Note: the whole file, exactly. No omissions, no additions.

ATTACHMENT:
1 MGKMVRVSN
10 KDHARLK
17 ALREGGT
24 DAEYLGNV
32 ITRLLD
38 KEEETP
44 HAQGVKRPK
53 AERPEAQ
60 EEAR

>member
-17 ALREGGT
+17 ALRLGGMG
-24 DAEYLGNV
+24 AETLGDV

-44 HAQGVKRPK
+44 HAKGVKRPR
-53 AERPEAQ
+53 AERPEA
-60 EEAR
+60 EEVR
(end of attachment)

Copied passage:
1 MGKMVRVSN
10 KDHARLK
17 ALREGGT
24 DAEYLGNV
32 ITRLLD
38 KEEETP
44 HAQGVKRPK
53 AERPEAQ
60 EEAR

>member
-17 ALREGGT
+17 ALRLGGMG
-24 DAEYLGNV
+24 AETLGDV

-44 HAQGVKRPK
+44 HAKGVKRPR
-53 AERPEAQ
+53 AERPEA
-60 EEAR
+60 EEVR